(Reuters) – Relativity Space, a venture-backed rocket maker, said on Tuesday it will lease space from NASA in Mississippi, where its gigantic 3D printers will produce low-cost rockets to be used to launch small-payload satellites into orbit.
The lease, for 220,000 square feet (20,000 square meters) at NASA’s Stennis Space Center rocket-testing facility, is the latest step for the Los Angeles-based company in its ultimate mission to 3D print rockets on Mars, a goal Relativity’s chief executive, Tim Ellis, says is a prerequisite for space colonization.
First the company must perfect a system where machine-learning robots can manufacture and assemble its flagship Terran 1 rocket in space without help from humans, a target that Relativity hopes will be reached with cash generated from launching small satellites on its rockets built at the Stennis facility.
The Stennis center will eventually employ 200 engineers, nearly double the company’s current workforce of 90. The state of Mississippi offered a “significant” incentive package, the company said in a statement.
“We’re reducing the human labor component significantly,” said Ellis, a veteran from Jeff Bezos’ space firm Blue Origin, referring to Relativity’s two-story-tall 3D printer arms named Stargate.
Stargate will enable the production of an entire rocket in under 60 days, said Ellis, who is looking to launch nearly two dozen a year in the next five years to prove the company’s production method.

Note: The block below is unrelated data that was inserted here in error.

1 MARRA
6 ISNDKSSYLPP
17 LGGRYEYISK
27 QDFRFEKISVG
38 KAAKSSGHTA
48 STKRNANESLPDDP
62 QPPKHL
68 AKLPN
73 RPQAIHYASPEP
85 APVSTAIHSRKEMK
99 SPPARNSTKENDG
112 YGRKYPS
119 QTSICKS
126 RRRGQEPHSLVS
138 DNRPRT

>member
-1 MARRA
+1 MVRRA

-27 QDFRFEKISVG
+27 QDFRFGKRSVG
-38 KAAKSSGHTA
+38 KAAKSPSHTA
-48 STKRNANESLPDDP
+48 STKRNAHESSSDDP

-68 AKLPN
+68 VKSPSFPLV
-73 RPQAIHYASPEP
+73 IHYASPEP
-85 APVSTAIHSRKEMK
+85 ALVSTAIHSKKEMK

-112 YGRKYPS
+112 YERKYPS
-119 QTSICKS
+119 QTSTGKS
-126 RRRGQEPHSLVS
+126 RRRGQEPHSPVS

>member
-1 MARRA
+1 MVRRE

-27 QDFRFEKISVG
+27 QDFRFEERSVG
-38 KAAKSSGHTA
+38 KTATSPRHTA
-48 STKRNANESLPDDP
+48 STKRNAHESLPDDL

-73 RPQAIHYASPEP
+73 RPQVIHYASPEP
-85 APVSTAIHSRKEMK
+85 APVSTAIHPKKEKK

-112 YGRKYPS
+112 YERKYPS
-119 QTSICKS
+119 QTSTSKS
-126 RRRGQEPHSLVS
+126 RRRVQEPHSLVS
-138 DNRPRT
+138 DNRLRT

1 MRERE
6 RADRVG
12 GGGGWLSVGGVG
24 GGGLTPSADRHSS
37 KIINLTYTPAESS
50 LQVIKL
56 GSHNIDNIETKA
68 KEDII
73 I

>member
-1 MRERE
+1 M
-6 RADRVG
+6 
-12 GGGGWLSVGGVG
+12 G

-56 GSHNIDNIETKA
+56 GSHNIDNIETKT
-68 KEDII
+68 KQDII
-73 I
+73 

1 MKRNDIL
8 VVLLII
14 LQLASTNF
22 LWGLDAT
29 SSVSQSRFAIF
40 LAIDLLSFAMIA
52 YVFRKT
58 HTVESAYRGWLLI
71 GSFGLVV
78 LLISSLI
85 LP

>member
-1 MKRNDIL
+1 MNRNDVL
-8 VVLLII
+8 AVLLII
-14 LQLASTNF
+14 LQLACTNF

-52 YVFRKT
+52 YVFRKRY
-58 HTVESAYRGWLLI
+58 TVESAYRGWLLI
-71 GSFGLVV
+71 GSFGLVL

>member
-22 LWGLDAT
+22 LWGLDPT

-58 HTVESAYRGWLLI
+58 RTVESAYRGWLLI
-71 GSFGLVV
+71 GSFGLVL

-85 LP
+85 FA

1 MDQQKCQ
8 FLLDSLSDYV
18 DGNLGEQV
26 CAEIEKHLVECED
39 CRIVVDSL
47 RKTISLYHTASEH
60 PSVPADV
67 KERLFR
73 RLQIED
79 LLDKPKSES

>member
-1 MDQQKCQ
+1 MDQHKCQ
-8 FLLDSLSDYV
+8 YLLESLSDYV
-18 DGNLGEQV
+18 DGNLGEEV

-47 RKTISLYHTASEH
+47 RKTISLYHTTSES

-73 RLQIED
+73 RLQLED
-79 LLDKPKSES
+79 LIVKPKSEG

Terran 1’s debut launch is expected in 2020, costing satellite makers $10 million per flight and carrying around 2,755 pounds (1,250 KG) to low earth orbit.
That lands the company between U.S.-New Zealand competitor Rocket Lab, whose Electron rocket aims to send nearly 500 pounds to space for $5.7 million, and Cedar Park, Texas-based Firefly Aerospace Inc’s Alpha rocket, which is expected to loft 2,200 pounds (1,000 kg) into low-Earth orbit at a cost of $15 million per flight.
The companies make up a growing portion of the U.S. launch industry, which is currently filled by larger rockets from Boeing-Lockheed venture United Launch Alliance and Elon Musk’s SpaceX. The smaller rockets are tailored to loft swarms of small satellites and mixed payloads into orbit, catering to an increasingly popular portion of the satellite industry.
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